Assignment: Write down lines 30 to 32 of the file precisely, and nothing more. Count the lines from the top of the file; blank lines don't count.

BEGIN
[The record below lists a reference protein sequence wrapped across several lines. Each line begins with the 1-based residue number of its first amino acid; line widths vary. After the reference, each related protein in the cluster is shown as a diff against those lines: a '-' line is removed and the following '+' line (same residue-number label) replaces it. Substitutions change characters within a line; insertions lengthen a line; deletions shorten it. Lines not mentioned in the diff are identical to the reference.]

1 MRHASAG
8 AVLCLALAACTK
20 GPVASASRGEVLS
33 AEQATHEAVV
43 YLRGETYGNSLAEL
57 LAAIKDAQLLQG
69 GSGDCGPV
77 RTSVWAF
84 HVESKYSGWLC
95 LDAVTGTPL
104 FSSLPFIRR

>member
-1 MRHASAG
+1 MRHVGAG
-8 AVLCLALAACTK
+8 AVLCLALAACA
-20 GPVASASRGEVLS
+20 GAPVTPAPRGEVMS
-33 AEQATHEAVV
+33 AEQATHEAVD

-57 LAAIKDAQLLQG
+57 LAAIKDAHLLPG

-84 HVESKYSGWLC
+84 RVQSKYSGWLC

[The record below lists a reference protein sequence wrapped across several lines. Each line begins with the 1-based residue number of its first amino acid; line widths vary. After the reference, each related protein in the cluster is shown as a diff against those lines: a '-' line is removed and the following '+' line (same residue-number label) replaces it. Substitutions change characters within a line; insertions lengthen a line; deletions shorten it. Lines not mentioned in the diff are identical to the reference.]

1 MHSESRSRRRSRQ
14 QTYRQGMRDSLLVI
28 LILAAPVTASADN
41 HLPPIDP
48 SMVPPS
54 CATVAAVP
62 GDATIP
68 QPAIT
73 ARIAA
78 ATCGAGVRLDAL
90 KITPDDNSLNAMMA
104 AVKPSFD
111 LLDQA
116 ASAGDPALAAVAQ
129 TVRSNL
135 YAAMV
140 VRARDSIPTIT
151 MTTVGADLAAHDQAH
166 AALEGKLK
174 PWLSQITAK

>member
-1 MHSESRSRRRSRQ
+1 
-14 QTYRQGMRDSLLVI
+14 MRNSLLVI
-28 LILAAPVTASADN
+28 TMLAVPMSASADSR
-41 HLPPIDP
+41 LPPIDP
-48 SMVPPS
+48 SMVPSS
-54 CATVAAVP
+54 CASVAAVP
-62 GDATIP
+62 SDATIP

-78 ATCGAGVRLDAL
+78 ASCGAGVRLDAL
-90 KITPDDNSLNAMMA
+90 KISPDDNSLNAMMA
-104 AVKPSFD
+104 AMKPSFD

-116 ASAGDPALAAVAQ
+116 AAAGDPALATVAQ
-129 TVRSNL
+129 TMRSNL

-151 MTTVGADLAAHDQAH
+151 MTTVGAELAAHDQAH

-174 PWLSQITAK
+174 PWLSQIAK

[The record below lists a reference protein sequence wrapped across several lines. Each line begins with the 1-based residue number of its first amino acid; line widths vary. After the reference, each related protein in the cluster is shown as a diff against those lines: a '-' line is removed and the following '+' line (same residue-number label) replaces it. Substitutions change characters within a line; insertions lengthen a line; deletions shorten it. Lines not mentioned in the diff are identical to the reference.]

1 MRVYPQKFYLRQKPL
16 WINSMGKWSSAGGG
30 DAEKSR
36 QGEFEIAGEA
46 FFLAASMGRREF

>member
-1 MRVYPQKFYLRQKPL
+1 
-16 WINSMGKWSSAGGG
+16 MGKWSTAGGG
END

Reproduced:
41 HLPPIDP
48 SMVPPS
54 CATVAAVP